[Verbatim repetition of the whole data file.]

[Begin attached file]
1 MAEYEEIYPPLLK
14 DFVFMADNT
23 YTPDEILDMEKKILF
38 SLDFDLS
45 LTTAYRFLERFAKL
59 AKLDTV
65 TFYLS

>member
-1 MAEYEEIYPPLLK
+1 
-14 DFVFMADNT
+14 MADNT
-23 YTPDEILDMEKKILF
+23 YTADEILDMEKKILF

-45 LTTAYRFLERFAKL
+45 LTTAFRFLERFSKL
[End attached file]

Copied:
1 MAEYEEIYPPLLK
14 DFVFMADNT
23 YTPDEILDMEKKILF
38 SLDFDLS
45 LTTAYRFLERFAKL
59 AKLDTV
65 TFYLS

>member
-1 MAEYEEIYPPLLK
+1 
-14 DFVFMADNT
+14 MADNT
-23 YTPDEILDMEKKILF
+23 YTADEILDMEKKILF

-45 LTTAYRFLERFAKL
+45 LTTAFRFLERFSKL